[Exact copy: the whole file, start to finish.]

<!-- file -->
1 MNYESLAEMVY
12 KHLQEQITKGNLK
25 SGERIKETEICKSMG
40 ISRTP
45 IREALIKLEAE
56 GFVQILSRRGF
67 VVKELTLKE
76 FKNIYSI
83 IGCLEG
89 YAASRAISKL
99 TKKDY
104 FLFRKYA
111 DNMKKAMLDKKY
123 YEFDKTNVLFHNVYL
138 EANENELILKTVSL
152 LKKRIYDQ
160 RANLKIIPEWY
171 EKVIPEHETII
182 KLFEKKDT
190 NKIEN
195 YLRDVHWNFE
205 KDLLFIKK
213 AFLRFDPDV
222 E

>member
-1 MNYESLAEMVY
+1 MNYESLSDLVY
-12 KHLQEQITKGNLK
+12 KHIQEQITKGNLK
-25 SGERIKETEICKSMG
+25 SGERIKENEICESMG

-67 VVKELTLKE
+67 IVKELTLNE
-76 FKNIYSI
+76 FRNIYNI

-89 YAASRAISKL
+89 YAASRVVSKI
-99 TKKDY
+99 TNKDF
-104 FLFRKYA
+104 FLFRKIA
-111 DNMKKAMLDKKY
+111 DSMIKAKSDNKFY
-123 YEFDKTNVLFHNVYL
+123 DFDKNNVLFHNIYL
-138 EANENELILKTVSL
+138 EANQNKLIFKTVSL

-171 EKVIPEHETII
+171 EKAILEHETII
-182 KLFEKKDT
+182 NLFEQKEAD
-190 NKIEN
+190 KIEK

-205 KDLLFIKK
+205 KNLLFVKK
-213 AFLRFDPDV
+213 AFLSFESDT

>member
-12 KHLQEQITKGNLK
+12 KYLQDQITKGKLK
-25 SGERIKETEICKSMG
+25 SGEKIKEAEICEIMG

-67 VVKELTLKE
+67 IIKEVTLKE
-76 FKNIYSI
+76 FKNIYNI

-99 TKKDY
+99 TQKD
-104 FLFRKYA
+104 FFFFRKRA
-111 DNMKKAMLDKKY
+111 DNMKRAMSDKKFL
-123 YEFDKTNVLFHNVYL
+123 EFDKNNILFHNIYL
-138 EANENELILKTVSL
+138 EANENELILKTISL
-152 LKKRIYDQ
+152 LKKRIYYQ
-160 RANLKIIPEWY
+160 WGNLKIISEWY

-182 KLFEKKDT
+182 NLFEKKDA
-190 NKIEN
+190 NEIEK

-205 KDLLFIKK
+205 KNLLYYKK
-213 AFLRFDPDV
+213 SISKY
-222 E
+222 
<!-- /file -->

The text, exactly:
1 MNYESLAEMVY
12 KHLQEQITKGNLK
25 SGERIKETEICKSMG
40 ISRTP
45 IREALIKLEAE
56 GFVQILSRRGF
67 VVKELTLKE
76 FKNIYSI
83 IGCLEG
89 YAASRAISKL
99 TKKDY
104 FLFRKYA
111 DNMKKAMLDKKY
123 YEFDKTNVLFHNVYL
138 EANENELILKTVSL
152 LKKRIYDQ
160 RANLKIIPEWY
171 EKVIPEHETII
182 KLFEKKDT
190 NKIEN
195 YLRDVHWNFE
205 KDLLFIKK
213 AFLRFDPDV
222 E

>member
-1 MNYESLAEMVY
+1 MNYESLSDLVY
-12 KHLQEQITKGNLK
+12 KHIQEQITKGNLK
-25 SGERIKETEICKSMG
+25 SGERIKENEICESMG

-67 VVKELTLKE
+67 IVKELTLNE
-76 FKNIYSI
+76 FRNIYNI

-89 YAASRAISKL
+89 YAASRVVSKI
-99 TKKDY
+99 TNKDF
-104 FLFRKYA
+104 FLFRKIA
-111 DNMKKAMLDKKY
+111 DSMIKAKSDNKFY
-123 YEFDKTNVLFHNVYL
+123 DFDKNNVLFHNIYL
-138 EANENELILKTVSL
+138 EANQNKLIFKTVSL

-171 EKVIPEHETII
+171 EKAILEHETII
-182 KLFEKKDT
+182 NLFEQKEAD
-190 NKIEN
+190 KIEK

-205 KDLLFIKK
+205 KNLLFVKK
-213 AFLRFDPDV
+213 AFLSFESDT

>member
-12 KHLQEQITKGNLK
+12 KYLQDQITKGKLK
-25 SGERIKETEICKSMG
+25 SGEKIKEAEICEIMG

-67 VVKELTLKE
+67 IIKEVTLKE
-76 FKNIYSI
+76 FKNIYNI

-99 TKKDY
+99 TQKD
-104 FLFRKYA
+104 FFFFRKRA
-111 DNMKKAMLDKKY
+111 DNMKRAMSDKKFL
-123 YEFDKTNVLFHNVYL
+123 EFDKNNILFHNIYL
-138 EANENELILKTVSL
+138 EANENELILKTISL
-152 LKKRIYDQ
+152 LKKRIYYQ
-160 RANLKIIPEWY
+160 WGNLKIISEWY

-182 KLFEKKDT
+182 NLFEKKDA
-190 NKIEN
+190 NEIEK

-205 KDLLFIKK
+205 KNLLYYKK
-213 AFLRFDPDV
+213 SISKY
-222 E
+222 